Category Archives: Country

Fighting hidden hunger with biofortified plants

Hugo Campos

By Max Johnston

There is a form of hunger afflicting people worldwide that you can’t see.

That’s called ‘hidden hunger’––when people may be eating regularly, but still suffer from deficiencies or malnutrition.

Hugo Campos is the director of research at the International Potato Center in Lima, Peru. He says that a process called biofortification may help.

Continue reading Fighting hidden hunger with biofortified plants

How investing in infrastructure can make the world less hungry

By Ben Muir

Megan Konar, an assistant professor of civil and environmental engineering at the University of Illinois, studies the intersection of water, food and trade.

As part of our series, “10 ideas to make the world less hungry,” Konar tells reporter Ben Muir that investing in infrastructure is critical.

Listen to the full conversation here. And check back next week for a new episode of our series

Making the world less hungry through agronomy management

By Ben Muir

As part of our series, “10 ideas to make the world less hungry,” Ben Muir talks to Bruno Basso, an ecosystem scientist at Michigan State University, about using legumes as a substitute for fertilizers.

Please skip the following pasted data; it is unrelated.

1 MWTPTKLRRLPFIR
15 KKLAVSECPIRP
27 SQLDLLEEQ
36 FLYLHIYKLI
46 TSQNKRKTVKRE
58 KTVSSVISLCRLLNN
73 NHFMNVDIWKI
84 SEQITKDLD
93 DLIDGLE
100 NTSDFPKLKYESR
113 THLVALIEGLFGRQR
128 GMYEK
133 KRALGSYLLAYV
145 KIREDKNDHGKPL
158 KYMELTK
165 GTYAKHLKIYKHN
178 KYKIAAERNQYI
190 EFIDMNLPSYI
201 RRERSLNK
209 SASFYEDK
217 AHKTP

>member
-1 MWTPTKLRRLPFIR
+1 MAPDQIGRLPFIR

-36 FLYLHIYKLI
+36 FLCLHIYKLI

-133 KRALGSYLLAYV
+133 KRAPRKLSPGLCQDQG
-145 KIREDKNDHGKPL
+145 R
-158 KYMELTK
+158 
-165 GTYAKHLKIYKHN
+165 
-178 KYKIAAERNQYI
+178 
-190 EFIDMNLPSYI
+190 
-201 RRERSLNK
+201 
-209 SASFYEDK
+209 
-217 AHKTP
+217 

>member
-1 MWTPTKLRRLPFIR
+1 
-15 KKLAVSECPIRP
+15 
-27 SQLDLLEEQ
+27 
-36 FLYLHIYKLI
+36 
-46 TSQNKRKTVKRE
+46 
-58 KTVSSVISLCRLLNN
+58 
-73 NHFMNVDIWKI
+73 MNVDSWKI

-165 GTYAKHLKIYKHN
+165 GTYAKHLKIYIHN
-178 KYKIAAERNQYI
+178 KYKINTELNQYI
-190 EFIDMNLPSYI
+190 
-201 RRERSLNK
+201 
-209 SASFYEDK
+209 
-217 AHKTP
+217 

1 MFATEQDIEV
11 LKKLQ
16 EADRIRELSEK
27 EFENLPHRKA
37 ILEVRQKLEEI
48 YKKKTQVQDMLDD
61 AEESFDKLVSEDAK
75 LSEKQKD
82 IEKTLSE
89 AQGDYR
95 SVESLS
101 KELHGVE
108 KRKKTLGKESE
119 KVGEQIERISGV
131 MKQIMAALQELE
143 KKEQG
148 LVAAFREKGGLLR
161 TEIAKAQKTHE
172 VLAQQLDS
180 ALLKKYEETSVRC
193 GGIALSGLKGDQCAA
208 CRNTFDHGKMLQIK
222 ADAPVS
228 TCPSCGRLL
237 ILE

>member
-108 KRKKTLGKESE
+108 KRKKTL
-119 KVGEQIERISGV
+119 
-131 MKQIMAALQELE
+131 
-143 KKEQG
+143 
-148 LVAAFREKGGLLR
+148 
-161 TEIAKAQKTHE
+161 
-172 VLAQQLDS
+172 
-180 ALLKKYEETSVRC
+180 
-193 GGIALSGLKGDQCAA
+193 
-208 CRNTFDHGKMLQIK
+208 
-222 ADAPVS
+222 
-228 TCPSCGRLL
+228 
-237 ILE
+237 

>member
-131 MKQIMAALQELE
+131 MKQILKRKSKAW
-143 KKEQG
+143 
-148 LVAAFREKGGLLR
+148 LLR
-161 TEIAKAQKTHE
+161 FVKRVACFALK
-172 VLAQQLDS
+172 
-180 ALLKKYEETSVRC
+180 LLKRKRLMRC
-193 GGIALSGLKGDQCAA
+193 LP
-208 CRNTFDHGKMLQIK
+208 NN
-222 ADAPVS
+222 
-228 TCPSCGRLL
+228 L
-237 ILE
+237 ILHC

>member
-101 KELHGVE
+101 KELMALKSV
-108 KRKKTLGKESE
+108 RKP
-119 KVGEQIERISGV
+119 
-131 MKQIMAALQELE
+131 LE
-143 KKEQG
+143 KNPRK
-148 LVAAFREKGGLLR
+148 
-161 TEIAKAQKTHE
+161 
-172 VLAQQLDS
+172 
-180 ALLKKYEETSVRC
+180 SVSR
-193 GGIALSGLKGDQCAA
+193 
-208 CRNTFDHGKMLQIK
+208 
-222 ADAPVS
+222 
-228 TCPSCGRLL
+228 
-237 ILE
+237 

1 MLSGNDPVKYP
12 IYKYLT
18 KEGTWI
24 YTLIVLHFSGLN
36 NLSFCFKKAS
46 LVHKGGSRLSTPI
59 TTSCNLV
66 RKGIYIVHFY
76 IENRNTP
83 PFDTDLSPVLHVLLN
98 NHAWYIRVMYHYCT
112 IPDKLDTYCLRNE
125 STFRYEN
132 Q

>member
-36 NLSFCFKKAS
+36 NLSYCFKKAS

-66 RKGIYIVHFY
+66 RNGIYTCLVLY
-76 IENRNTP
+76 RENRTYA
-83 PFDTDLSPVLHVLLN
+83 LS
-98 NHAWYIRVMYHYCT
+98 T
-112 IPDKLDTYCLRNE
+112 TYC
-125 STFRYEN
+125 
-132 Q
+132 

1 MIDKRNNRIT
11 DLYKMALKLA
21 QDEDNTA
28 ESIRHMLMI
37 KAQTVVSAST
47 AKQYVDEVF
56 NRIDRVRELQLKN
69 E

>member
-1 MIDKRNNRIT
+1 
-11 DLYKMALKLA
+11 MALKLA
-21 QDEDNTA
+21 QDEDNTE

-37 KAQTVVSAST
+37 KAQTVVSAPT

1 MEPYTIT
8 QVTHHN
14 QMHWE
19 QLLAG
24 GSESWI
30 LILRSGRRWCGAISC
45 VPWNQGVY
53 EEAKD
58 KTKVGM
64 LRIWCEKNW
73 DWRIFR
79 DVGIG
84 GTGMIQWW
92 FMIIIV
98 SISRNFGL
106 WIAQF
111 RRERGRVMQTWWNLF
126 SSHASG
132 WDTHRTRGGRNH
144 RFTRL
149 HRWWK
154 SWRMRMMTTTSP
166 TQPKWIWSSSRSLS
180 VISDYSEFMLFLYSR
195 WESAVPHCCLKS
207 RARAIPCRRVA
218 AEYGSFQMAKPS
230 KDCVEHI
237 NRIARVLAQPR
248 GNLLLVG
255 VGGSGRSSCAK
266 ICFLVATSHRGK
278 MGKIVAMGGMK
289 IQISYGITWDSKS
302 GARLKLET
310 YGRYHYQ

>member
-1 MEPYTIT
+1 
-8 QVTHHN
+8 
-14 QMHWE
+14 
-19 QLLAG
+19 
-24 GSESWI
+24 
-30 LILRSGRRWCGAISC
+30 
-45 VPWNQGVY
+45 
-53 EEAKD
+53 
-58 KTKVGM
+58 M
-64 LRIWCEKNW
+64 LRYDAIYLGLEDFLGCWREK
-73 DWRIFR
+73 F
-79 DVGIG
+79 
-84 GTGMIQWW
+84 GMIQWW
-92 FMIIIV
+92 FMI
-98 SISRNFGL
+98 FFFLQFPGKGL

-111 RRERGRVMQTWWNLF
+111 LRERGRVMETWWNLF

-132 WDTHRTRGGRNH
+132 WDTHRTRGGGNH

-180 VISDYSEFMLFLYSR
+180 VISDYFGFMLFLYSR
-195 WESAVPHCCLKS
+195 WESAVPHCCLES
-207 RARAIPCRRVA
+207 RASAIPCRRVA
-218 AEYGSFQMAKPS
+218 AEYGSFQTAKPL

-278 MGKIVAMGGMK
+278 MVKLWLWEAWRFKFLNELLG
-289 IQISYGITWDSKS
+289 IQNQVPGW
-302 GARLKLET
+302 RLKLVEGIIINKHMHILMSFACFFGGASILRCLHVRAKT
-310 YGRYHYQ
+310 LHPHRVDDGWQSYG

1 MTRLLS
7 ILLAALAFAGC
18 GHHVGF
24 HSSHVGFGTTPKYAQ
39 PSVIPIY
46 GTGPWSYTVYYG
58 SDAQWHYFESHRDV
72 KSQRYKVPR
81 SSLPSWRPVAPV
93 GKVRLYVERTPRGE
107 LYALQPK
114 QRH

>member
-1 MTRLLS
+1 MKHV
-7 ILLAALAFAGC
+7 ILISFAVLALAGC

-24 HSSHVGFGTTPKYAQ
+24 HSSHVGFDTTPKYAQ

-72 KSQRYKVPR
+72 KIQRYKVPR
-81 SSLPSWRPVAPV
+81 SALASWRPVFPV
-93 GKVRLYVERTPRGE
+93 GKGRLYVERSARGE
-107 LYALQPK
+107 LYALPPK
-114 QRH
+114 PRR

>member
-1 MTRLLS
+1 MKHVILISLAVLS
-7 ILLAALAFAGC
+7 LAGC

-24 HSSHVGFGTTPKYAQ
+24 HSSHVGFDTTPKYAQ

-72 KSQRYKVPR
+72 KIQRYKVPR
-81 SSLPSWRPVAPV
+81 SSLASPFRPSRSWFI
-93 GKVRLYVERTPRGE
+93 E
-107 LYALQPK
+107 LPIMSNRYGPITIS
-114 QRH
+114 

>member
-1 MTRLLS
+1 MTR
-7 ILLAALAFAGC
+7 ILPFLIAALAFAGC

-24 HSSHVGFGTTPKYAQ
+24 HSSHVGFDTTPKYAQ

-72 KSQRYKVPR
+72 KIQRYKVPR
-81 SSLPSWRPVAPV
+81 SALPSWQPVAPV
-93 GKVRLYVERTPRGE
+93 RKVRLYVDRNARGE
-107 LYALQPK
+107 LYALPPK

Michigan State gave Basso the ‘innovation of the year award’ in 2016 for his work on crop-plant innovation and crop-plant management. He is now working with the U.N.’s Food and Agriculture Organization on innovative ways to quantify crop production at the end of each growing season.

Basso’s idea to make the world less hungry is rooted in agronomy management.

Listen to the interview here.

And come back next week for a new idea.

Herding up grasshoppers and locusts – to eat

The Kenyan researchers in this video are investigating the large scale use of insects as a source of protein.

The idea is to turn a food threat into a food source. They hope to  feed the insects to chickens that in turn provide eggs and meat to people. But they’re also investigating how to put a protein powder made from the insects directly into human food.

The supplement could help severely malnourished children and nursing women  while providing jobs for youth.  The insects mature quickly and contain amino acids essential to proper nutrition.

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Zero-waste cassava processing improves nutrition, family life

Worldwide more than 800 million people consume cassava.

This project by the  Tanzania Industrial Research and Development Organization works to use every bit of the popular root vegetable that requires minimal rain.

Even cassava waste is used to produce bio gas to dry the plant’s flower during the night. It’s an energy source that supplements solar drying during the day.

The project benefits women  who are often responsible for growing and processing crops while caring for families.